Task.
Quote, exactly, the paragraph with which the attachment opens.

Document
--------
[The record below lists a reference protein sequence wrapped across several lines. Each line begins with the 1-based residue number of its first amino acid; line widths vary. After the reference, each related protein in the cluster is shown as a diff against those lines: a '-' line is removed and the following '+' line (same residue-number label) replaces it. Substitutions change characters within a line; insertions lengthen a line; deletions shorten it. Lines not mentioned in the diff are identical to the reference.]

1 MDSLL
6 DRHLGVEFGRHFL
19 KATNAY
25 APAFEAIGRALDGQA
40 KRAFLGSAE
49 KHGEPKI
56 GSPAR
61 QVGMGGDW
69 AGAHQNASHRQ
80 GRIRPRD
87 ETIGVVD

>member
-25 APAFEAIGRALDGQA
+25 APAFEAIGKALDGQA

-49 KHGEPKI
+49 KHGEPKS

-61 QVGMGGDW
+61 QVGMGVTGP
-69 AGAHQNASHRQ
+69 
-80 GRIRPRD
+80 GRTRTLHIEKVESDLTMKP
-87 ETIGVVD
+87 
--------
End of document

[The record below lists a reference protein sequence wrapped across several lines. Each line begins with the 1-based residue number of its first amino acid; line widths vary. After the reference, each related protein in the cluster is shown as a diff against those lines: a '-' line is removed and the following '+' line (same residue-number label) replaces it. Substitutions change characters within a line; insertions lengthen a line; deletions shorten it. Lines not mentioned in the diff are identical to the reference.]